Early spring at Tianma Mountain can yield surprises, especially when the cherries are in bloom. At this time, significant numbers of Chestnut Bulbul, as well as a few Collared Finchbill, move into the area to feed. I have observed Orange-bellied Leafbird there at this time of year. The best place to find such birds is in the garden area inside the east gate and in the woods immediately surrounding it. Other birds present during migration are Ashy Minivet, Forest Wagtail, Speckled Piculet, and Grey-streaked Flycatcher.

The surrounding fields and canals can also be productive, since the entire area is comparatively rural. In the adjacent waterways and wetlands, I have found a surprising range of birds, among them Pied Kingfisher.

Tianma Mountain is best accessed by car or taxi. You will get the best results by hiking around and up the mountain. Exploring the small foot trails created to give access to the fire hydrants hidden among the trees will get you away from noisy groups on the main trails, and probably allow you to see birds too shy to be visible from well-trafficked areas.

SHESHAN

Sheshan (31.0954136, 121.1946608) is Tianma Mountain’s noisier, more touristy sibling. Located 6 km (4 mi.) northeast of Tianma, Sheshan (actually two separate mountains) is not as birdy as Tianma, but it can yield many nice birds, including Crested Goshawk (usually in the forests on the west side of the western hill, below the Catholic church and observatory; I have observed pairs of these birds at Sheshan, and they are frequently approachable). A large population of Red-billed Leiothrix makes this attractive species easy to spot on Sheshan, along with good numbers of Chinese Hwamei. The best birding is in the dense thickets around the Catholic shrine plaza and on the western side of the west hill. The east hill is also well-forested but seems to be less birdy. Sheshan is normally more crowded than Tianma, perhaps because it is more accessible and is free of charge.

DIANSHANHU SCENIC AREA

At the far western tip of Shanghai is a wooded peninsula jutting up along the western edge of Dianshan Lake. This is Dianshanhu Scenic Area (31.072524, 120.910850). The lake itself does not offer exceptional birdlife, except for large flocks of Whiskered Tern in the spring. But the wooded areas here, especially in the large garden and park area around the big pagoda (free admission), are worth a visit, especially in the spring. As at Tianma Mountain, Dianshanhu Scenic Area is usually buzzing with Swinhoe’s White-eye, and Black-throated Bushtit and Yellow-bellied Tit are common. Perhaps of greatest interest are the large numbers of Collared Finchbill that invade this spot from the west and south in the spring. When the cherries and other trees are in bloom, this bulbul, normally rare in Shanghai, can be found in appreciable numbers here. The heavily wooded islands nearby, accessible by a stepping-stone bridge, can yield other surprises. Like Tianma, Dianshanhu is not easily accessible. For birders living in downtown Shanghai without a car, the best route is to take Line 17 to Oriental Land (the last stop), and then go by taxi to Dianshanhu.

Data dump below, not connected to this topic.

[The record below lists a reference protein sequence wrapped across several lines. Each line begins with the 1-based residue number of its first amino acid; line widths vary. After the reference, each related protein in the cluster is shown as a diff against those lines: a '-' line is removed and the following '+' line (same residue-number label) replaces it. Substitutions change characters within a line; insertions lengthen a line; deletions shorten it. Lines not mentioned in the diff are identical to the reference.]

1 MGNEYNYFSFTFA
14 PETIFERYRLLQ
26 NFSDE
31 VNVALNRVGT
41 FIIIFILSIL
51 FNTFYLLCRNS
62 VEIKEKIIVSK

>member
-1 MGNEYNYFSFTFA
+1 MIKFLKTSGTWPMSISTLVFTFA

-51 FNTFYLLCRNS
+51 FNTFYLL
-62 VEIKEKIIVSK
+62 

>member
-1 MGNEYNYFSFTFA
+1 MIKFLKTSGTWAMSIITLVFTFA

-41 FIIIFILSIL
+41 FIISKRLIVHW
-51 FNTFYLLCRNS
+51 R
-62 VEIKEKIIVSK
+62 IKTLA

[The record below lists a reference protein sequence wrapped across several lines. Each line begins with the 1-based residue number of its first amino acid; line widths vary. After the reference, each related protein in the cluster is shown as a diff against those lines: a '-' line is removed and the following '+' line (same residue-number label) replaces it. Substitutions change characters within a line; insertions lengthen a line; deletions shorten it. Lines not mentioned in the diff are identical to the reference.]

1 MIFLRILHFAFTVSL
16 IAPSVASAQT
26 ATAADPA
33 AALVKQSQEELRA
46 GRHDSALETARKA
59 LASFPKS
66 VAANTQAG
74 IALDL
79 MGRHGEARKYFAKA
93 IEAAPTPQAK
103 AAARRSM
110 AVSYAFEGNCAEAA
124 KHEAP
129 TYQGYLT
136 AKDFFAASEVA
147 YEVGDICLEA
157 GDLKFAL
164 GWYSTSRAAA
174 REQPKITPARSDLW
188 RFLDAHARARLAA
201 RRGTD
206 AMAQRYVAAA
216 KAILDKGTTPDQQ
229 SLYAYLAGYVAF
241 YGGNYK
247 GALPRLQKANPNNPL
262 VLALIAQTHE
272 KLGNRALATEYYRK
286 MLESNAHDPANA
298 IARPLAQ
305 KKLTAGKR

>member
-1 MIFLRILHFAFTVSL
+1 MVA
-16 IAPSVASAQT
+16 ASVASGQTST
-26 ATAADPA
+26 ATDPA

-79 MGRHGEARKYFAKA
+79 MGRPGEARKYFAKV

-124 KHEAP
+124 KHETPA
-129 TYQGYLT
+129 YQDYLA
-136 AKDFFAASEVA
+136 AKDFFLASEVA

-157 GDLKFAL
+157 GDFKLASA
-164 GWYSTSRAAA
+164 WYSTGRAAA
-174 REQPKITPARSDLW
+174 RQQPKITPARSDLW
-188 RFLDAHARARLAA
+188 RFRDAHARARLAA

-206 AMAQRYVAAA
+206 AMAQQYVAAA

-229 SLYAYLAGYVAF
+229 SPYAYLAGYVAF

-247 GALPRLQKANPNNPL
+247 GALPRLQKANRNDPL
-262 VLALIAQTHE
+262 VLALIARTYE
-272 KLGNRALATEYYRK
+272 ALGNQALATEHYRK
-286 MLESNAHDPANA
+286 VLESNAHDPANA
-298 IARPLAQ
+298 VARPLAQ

QINGXI COUNTRY PARK (DALIAN LAKE)

This is western Shanghai’s best wetland, but it is surprisingly difficult to access, and very crowded on weekends. Private vehicles are not allowed in the park, which means that birders must park outside and walk in (more than a kilometer to reach the lake). However, the park is clogged with beeping tour buses and tourist transport vehicles, as well as throngs of visitors. A large food concession area at the entrance caters to the park’s many visitors. Birders here should have a tolerance for noisy, distracting crowds. That said, Qingxi Country Park can be very rewarding. At the time of this writing, Dalian Lake is western Shanghai’s top eBird hotspot, and with good reason: the lake is relatively pristine and surrounded by some fairly well-protected wetlands. Cotton Pygmy Goose have been recorded here, as well as a nice range of waders, including Pheasant-tailed Jacana. Some daily tallies on eBird for this site exceed 50 species. But expect to do a lot of walking here! The best birding is often not on the lake itself but in the many wetlands surrounding it.

Western Shanghai is full of hidden surprises, pockets of wetland and woodland that have not yet been gobbled up by developers. For instance, only a few kilometers north of the bustling tourist town of Zhujiajiao in Qingpu District, the area around Shanhaiqiao Village features superb wetlands and remnant woodland patches that teem with birdlife, in a setting more reminiscent of rural interior China than urban Shanghai. A recent visit there by me netted 40 species, including several Eastern Buzzard, three Common Snipe, and a large variety of other waterbirds and passerines. Doubtless many more such spots await exploration in semi-rural western Shanghai.

PHOTOS

Tianma
Summit of Tianma Mountain. The hill in Songjiang District has the best forest in Shanghai. The rich habitat and southwesterly location attract birds typical of the forests of southeastern China, among them Brown-chested Jungle Flycatcher and Chestnut Bulbul. (Steven Bonta)
Tianma
Densely wooded slope of Tianma Mountain. Unlike the wooded areas in Shanghai’s urban parks, the woods of Tianma are pristine, with many large trees, heavy underbrush, and abundant bird habitat. (Steven Bonta)
shrines
Plaza with Catholic shrines, Sheshan. The dense woods around the shrines harbor Red-billed Leiothrix and in winter thrushes and Hawfinch. (Steven Bonta)
wetland
Western Shanghai’s best wetland, Qingxi Country Park offers well-protected wetlands such as this. Here, birders have recorded Cotton Pygmy Goose and Pheasant-tailed Jacana. (Steven Bonta)

Featured image: Birds of western Shanghai. Clockwise from L: Ashy Minivet Pericrocotus divaricatus, Brown-chested Jungle Flycatcher Cyornis brunneatus, Speckled Piculet Picumnus innominatus, Yellow-bellied Tit Pardaliparus venustulus, and Chestnut Bulbul Hemixos castanonotus. (Craig Brelsford)